Nicole Brinkley writes: Barnes & Noble’s solution to poor sales isn’t, “Okay, let’s reassess stock and see who’s ordering all these things that nobody wants to buy—and maybe do some better outreach into these communities.”
Barnes & Noble’s solution is, “Hey, let’s throw out those experienced employees instead of looking at how those employees could help achieve both our short-term and our long-term community and sale goals.”
She’s 100% correct. I knew this from experience. And this is not a new situation, either. I dealt with it personally in 2006, and it led to me leaving that company after nearly six years of top-reviewed service at three different locations around the country. I don’t have time right now to relate the whole story. The short version, however is this:
B&N was close to a dream-employer when I began working for them in late 1999. They paid well by retail standards, had good benefits, and generally treated the staff with respect and incentives because they realized that knowledgeable, loyal employees who could hand-sell goods brought in more money than low-paid floor-monkeys counting the seconds until their shifts were over.
That situation ended when Amazon and other internet venues cut into B&N’s profit margins.
As I later discovered, Barnes & Noble defined “profit” like most other American companies do: Make more this year than you made last year… and if your income drops, then slash your expenses.
In B&N’s case, “expenses” were the benefits and payroll that supported the chain’s staff.
Again, it’s a long story. By 2005, however, pay had been frozen, benefits cut, staff reduced, and workload increased throughout the chain. Meanwhile, many money-wasting policies remained unchanged. B&N had become incredibly inefficient, with an outdated business model; its response, of course, was to punish the people who sell their goods.
In 2006, my friend and co-worker Zack got sick. He couldn’t afford a doctor visit or medication, and by that point we had no health coverage. He tried to “tough it out,” and he died.
B&N Corporate’s response was a shrug.
By that time, I had already grown frustrated with the deteriorating situation with that company. When our district manager – who I knew from a previous store I’d worked at – came by for a visit, I approached her with a plan to streamline the inefficiencies, update the business model, and shift money from wasteful inventory policies back to payroll.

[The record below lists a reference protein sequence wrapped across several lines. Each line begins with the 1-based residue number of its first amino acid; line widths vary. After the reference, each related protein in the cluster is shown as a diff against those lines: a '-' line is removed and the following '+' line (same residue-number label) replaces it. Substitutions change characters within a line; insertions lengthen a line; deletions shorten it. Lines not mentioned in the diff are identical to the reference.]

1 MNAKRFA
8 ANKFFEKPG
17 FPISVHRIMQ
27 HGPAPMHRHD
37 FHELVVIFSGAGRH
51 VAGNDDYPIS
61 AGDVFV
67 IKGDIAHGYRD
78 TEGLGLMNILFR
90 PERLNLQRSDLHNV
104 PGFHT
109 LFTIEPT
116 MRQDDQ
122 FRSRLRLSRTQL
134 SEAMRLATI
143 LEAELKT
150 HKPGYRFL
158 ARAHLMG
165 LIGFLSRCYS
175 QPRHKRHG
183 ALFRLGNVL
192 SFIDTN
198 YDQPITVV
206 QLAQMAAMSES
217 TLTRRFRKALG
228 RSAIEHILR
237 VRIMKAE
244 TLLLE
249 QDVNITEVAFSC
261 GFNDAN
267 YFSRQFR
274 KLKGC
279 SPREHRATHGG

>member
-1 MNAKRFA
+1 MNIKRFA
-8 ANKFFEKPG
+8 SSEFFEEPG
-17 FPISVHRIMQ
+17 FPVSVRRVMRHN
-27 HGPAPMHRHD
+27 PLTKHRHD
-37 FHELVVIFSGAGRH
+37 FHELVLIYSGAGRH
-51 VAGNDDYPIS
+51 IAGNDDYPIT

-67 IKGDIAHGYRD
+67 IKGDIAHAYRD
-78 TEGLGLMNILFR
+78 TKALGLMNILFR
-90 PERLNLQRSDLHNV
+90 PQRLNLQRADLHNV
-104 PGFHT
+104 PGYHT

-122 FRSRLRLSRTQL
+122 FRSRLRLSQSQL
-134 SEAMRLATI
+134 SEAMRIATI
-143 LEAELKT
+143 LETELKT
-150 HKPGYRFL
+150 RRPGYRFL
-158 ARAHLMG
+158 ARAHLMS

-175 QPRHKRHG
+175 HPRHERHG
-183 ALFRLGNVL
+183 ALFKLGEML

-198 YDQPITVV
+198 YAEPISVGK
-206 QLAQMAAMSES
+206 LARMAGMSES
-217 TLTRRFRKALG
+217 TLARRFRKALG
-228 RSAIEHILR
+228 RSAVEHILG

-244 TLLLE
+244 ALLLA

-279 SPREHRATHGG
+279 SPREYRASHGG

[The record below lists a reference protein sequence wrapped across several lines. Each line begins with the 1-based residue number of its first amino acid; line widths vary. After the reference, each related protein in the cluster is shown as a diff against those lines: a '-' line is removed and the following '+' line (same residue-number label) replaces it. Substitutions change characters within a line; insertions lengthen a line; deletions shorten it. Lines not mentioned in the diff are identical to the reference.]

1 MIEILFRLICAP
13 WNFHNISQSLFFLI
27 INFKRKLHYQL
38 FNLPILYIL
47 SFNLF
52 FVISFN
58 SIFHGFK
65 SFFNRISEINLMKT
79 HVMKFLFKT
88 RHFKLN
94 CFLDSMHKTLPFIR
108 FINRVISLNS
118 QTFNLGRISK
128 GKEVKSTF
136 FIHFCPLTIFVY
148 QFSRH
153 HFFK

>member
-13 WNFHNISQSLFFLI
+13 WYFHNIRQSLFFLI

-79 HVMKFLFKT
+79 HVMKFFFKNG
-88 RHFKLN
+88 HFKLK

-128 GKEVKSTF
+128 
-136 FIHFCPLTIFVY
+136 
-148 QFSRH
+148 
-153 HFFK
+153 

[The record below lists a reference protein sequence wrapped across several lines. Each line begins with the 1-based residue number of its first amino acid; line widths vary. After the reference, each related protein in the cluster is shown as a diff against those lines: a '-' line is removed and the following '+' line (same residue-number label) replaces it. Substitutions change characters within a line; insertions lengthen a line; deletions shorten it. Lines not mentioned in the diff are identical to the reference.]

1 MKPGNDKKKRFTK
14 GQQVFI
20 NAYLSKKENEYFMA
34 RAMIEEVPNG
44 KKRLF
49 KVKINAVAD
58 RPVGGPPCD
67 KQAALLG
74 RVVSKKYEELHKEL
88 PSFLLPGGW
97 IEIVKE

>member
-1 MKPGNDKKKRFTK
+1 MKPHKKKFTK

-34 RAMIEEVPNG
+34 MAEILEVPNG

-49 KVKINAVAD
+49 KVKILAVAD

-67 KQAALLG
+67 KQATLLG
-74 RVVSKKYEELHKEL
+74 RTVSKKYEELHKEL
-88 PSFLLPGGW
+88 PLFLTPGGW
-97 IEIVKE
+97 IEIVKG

That plan was based on over half-a-decade’s experience with the chain, and over a decade in the publishing industry as a whole. She agreed it was a good plan, and said she’s take it to Corporate the following month. Irony alert: The B&N CEO’s statement from November 17 of last year is essentially what I suggested to them 12 years ago… so of course, they’re now doing the exact opposite thing.
Afterward, the district manager came back to me with the following words: “Corporate likes things the way they are. They don’t plan to change. If you’re unhappy here, I suggest you get another job elsewhere.”
So I did. I did it by the numbers, on good terms, gave plenty of notice, and even trained my replacements (plural). As far as I was aware (and my old co-workers Melissa Ackert and Beth Buell can attest to this), I left on good terms with everyone, and was welcome back in the store anytime.
When a client screwed me for $4000 in late 2007, and I went to a different B&N location for a quick job, I found out otherwise.
Apparently, after I left, Corporate tagged me as a troublemaker, said I had quit without notice, and noted that I was not to be rehired. They also gave me a shitty reference when a different bookstore called to verify my employment there.
I called my former manager, and the management team there swore they’d had nothing to do with that.
Almost six years of loyal, dedicated and knowledgeable service was pissed on and trashed out of sheer, vindictive spite from Barnes & Noble Corporate, apparently because an employee had dared to attempt to update their outdated business model.
I have seldom spent money in a Barnes & Noble since then. And trust me – I spend a LOT of money on books and media.
I have to wonder: How many more stories out there are like mine? How many other book-loving salespeople got dumped on by B&N Corporate and so took their business elsewhere? How much money has this cost the chain in lost business from disgruntled ex-employees alone, much less the losses incurred when a dedicated, well-informed, motivated sales-force is replaced by desperate, resentful wage-slaves who literally die from the company’s neglect?
Twelve years later, the company hasn’t learned a fucking thing.
Why not? Because as long as the folks at the tippie-top get their paychecks and stock dividends – no matter what those things cost the company, its people, even its industry – they have no incentive to learn, and even less of an incentive to care.
That, right there, is a distillation of everything wrong with Corporate America.
And laying off entire staffs of people does nothing to address that problem.